New York Natural Heritage Program
Marine Rocky Intertidal
Marine rocky intertidal (close up) with Forbes sea star on Fisher's Island Gregory J. Edinger
System: Marine
SubSystem: Marine Intertidal

State Protection: Not Listed
Federal Protection: Not Listed

State Rarity Rank: S1S2
A State Rarity Rank of S1S2 means: Critically Imperiled or Imperiled in New York - Especially or very vulnerable to disappearing from New York due to rarity or other factors; typically 20 or fewer populations or locations in New York, very few individuals, very restricted range, few remaining acres (or miles of stream), and/or steep declines. More information is needed to assign a single conservation status.

Global Rarity Rank: G5
A Global Rarity Rank of G5 means: Demonstrably secure globally, though it may be quite rare in parts of its range, especially at the periphery.

Did you know?
Organisms of marine rocky intertidal environments are adapted to survive under particularly dynamic conditions. The organisms (e.g., algae, sea stars, barnacles, mussels) of this community are exposed to moisture changes, temperature extremes, wave energy, and water salinity changes. For example, as the water recedes during low tide, pools remain in the low spots of the rocky substrate. The organisms that spend low tide within these pools face heat and desiccation stress as the water warms from the sun and evaporates, concentrating the salt levels to a level higher than that of the ocean. Following a heavy rain, however, the water salinity of the tide pools may become close to that of freshwater.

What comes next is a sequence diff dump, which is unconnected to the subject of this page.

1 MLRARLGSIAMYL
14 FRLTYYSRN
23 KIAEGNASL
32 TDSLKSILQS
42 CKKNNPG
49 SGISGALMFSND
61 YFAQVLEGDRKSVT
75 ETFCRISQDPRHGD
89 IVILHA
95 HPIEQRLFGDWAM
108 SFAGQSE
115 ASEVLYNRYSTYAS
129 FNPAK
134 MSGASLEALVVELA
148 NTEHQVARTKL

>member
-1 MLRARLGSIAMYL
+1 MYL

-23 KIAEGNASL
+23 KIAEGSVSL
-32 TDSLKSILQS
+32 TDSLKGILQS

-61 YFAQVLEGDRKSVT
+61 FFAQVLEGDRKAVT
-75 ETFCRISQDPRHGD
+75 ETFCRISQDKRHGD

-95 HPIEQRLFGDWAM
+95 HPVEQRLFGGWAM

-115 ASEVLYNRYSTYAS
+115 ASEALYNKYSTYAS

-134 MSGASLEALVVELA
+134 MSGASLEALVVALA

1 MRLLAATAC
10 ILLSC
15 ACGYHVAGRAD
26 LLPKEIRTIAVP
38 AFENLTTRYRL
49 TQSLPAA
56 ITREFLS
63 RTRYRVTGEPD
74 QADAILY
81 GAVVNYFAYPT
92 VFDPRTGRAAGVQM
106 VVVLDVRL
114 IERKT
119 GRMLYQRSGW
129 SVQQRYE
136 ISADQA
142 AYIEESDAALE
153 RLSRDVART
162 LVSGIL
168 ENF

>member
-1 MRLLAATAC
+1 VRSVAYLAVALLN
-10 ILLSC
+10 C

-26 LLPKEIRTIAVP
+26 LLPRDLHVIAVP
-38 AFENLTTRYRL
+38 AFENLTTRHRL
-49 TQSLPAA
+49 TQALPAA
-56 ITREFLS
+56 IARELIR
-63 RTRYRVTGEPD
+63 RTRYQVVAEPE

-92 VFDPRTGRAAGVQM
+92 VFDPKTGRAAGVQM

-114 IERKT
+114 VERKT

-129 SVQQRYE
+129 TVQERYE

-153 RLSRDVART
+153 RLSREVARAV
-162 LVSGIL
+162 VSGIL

State Ranking Justification [-]
There are probably less than 40 occurrences statewide. A few documented occurrences have good viability, but the level of protection of most occurrences is uncertain. This community has a very limited distribution in the state and is restricted to the portions of the state that have rocky ocean shorelines. There are at least three large, high quality examples (Fishers Island Plum Island, and Montauk Point). The current trend of this community is probably stable in the short term, but may decline slightly in the future due to moderate threats that include alteration of the natural shoreline, invasive species, and sea level rise.

Short-term Trends [-]

Long-term Trends [-]